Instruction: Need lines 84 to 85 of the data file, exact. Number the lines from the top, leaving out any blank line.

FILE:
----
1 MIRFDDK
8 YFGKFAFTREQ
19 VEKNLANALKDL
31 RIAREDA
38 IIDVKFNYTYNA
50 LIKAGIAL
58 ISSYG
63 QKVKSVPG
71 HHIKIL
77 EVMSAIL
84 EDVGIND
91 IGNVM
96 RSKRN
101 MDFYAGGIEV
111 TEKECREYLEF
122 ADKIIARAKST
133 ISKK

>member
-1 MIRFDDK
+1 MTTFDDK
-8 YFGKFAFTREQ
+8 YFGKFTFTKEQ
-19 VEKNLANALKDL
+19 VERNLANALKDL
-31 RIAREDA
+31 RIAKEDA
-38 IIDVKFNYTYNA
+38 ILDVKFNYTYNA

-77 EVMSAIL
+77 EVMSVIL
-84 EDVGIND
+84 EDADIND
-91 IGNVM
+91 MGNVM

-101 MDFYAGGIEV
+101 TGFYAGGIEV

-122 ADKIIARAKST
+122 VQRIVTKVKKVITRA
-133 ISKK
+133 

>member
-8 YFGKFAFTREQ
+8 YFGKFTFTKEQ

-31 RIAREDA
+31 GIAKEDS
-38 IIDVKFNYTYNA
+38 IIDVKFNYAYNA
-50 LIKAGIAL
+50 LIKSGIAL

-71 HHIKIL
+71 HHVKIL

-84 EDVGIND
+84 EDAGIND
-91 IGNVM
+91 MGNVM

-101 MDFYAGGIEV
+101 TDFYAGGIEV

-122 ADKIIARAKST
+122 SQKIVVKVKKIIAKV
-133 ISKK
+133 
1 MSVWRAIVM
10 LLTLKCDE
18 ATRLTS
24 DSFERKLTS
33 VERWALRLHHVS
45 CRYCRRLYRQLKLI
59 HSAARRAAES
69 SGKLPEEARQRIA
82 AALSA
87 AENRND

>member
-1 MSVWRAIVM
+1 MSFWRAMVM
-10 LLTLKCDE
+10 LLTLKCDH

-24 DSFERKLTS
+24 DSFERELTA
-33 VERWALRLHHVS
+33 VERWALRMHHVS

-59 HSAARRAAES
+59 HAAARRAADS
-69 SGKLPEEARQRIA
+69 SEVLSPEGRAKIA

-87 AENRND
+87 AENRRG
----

+69 SEVLSPEGRAKIA

-87 AENRND